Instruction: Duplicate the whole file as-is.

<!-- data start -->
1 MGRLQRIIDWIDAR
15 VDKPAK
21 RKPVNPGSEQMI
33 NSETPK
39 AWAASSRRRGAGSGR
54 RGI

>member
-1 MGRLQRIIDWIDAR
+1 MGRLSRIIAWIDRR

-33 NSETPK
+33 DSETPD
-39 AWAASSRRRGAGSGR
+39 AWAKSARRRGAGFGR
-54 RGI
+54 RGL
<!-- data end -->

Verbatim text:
1 MGRLQRIIDWIDAR
15 VDKPAK
21 RKPVNPGSEQMI
33 NSETPK
39 AWAASSRRRGAGSGR
54 RGI

>member
-1 MGRLQRIIDWIDAR
+1 MGRLSRIIAWIDRR

-33 NSETPK
+33 DSETPD
-39 AWAASSRRRGAGSGR
+39 AWAKSARRRGAGFGR
-54 RGI
+54 RGL